calcium ions within muscle cells. In response to certain signals, theCACNA1S protein helps
activate the RYR1 channel, which releases stored calcium ions within muscle cells. The
resulting increase in calcium ion concentration inside muscle cells stimulates muscle fibers
to contract.
Mutations in the RYR1 or CACNA1S gene cause the RYR1 channel to open more easily
and close more slowly in response to certain drugs. As a result, large amounts of calcium
ions are released from storage within muscle cells. An overabundance of available calcium
ions causes skeletal muscles to contract abnormally, which leads to muscle rigidity in
people with malignant hyperthermia. An increase in calcium ion concentration within muscle
cells also activates processes that generate heat (leading to increased body temperature)
and produce excess acid (leading to acidosis).
The genetic causes of several other types of malignant hyperthermia (MHS2, MHS4, and
MHS6) are still under study. A form of the condition known as MHS3 has been linked to
the CACNA2D1 gene. This gene provides instructions for making a protein that plays an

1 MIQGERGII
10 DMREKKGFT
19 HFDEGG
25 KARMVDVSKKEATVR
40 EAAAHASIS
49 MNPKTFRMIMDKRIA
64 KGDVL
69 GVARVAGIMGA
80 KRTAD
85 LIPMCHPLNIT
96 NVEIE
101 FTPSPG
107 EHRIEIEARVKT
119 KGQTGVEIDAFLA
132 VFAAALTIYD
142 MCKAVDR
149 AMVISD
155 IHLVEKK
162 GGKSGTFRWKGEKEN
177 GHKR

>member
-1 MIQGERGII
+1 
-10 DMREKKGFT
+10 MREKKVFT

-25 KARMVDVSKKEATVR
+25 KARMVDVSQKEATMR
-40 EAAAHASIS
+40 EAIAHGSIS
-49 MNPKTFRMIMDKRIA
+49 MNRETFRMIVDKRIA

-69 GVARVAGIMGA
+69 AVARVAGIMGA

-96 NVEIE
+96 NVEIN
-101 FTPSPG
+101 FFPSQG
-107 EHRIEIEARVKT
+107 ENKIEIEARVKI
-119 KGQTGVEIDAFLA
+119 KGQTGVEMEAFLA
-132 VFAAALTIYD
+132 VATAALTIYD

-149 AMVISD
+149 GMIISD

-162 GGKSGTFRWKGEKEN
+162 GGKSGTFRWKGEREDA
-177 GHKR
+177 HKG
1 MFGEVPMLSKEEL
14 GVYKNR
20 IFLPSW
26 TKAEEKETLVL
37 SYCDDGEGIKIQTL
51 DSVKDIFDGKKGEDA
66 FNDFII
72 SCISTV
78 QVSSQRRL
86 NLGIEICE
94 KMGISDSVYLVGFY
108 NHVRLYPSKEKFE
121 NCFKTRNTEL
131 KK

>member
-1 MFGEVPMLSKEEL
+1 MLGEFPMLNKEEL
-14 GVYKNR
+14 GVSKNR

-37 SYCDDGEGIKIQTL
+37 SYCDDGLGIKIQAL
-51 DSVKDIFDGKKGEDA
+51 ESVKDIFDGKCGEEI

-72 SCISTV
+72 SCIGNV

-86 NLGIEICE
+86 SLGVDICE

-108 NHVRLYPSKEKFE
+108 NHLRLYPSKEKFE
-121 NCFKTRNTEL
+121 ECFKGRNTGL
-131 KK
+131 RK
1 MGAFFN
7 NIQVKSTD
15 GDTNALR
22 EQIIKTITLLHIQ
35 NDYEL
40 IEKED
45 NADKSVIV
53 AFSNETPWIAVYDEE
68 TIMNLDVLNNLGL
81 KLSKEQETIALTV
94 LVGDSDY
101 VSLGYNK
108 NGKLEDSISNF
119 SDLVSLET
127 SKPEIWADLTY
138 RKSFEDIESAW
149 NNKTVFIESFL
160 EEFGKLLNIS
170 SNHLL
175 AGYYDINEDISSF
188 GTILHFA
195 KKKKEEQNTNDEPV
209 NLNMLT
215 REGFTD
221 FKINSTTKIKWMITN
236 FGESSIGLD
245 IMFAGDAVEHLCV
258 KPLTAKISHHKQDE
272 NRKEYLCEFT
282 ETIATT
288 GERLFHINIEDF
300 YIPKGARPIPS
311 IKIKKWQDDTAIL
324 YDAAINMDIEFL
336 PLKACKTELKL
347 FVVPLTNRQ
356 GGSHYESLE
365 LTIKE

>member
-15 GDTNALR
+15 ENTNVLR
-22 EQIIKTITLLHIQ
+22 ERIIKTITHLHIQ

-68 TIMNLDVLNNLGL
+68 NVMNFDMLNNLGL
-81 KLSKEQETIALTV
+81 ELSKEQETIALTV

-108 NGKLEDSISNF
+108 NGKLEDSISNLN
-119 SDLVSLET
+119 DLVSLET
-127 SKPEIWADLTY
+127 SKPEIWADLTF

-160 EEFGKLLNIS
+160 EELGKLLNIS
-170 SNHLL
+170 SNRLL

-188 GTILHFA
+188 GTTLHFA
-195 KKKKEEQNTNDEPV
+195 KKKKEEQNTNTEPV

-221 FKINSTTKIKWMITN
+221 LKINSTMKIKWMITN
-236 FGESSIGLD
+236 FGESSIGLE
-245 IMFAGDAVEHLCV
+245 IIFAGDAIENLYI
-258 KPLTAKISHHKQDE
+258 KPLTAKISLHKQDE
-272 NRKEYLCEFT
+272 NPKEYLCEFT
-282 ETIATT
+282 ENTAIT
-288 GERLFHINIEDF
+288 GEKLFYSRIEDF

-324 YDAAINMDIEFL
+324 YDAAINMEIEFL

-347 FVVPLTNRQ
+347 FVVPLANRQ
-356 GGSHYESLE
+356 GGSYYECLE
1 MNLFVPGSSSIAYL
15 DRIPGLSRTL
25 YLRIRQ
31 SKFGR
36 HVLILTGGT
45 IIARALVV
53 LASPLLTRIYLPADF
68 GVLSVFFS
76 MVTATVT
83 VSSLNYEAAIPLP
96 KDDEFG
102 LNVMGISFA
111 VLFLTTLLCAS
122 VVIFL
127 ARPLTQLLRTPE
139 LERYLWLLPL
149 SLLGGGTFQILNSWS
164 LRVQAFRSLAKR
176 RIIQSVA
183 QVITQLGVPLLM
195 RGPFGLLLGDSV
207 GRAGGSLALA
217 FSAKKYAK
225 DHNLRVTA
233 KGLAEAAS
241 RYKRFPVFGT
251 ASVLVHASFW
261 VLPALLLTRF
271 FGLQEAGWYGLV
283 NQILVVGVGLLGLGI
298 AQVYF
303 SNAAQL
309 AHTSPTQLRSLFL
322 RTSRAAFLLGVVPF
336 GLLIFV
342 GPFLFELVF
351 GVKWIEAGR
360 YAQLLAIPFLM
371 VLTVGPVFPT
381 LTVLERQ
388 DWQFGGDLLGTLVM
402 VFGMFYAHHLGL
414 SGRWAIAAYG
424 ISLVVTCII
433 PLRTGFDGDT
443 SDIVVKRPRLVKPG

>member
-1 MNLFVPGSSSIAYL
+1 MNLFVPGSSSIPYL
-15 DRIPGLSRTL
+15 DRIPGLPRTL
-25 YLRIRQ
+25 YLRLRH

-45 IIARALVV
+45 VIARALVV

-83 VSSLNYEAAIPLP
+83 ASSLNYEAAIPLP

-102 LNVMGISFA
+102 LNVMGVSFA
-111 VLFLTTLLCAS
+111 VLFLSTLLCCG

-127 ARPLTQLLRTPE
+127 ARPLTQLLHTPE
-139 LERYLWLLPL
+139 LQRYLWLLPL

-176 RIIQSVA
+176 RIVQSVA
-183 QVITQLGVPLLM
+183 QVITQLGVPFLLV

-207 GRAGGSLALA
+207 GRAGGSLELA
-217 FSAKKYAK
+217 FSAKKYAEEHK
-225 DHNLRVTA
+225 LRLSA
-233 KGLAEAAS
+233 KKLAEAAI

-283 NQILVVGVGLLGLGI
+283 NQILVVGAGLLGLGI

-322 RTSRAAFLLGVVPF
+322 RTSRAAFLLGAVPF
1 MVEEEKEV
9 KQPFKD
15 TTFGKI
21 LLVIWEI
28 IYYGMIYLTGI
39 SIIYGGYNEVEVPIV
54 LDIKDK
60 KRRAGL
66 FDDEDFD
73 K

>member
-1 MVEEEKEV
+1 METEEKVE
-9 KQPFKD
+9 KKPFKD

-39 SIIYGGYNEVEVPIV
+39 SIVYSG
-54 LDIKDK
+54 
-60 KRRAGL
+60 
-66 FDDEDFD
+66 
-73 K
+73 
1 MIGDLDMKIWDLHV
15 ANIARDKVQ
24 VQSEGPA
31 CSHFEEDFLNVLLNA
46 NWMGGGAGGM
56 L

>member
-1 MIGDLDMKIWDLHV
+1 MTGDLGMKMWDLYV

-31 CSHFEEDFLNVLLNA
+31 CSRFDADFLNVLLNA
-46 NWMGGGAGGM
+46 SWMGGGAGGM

essential role in activating the RYR1 channel to release calcium ions into muscle cells.
Although this gene is thought to be related to malignant hyperthermia in a few families, no
causative mutations have been identified.

How do people inherit malignant hyperthermia?


Malignant hyperthermia susceptibility is inherited in an autosomal dominant pattern, which
means one copy of the altered gene in each cell is sufficient to increase the risk of a severe
reaction to certain drugs used during surgery. In most cases, an affected person inherits
the altered gene from a parent who is also at risk for the condition.
Where can I find information about diagnosis, management, or treatment of malignant
hyperthermia?
These resources address the diagnosis or management of malignant hyperthermia and
may include treatment providers.

Gene Review: Malignant Hyperthermia Susceptibility.

Gene Tests: CACNA1S-Related Malignant Hyperthermia Susceptibility.

Gene Tests: MHS2-Related Malignant Hyperthermia Susceptibility.

Gene Tests: MHS3-Related Malignant Hyperthermia Susceptibility.

Gene Tests: MHS4-Related Malignant Hyperthermia Susceptibility.

Gene Tests: RYR1-Related Malignant Hyperthermia Susceptibility.


To locate a healthcare provider, see How can I find a genetics professional in my area? in
the Handbook. Where can I find additional information about malignant hyperthermia?
What other names do people use for malignant hyperthermia?

anesthesia related hyperthermia

Hyperpyrexia, Malignant

Hyperthermia, Malignant

Malignant Hyperpyrexia

MHS - Malignant hyperthermia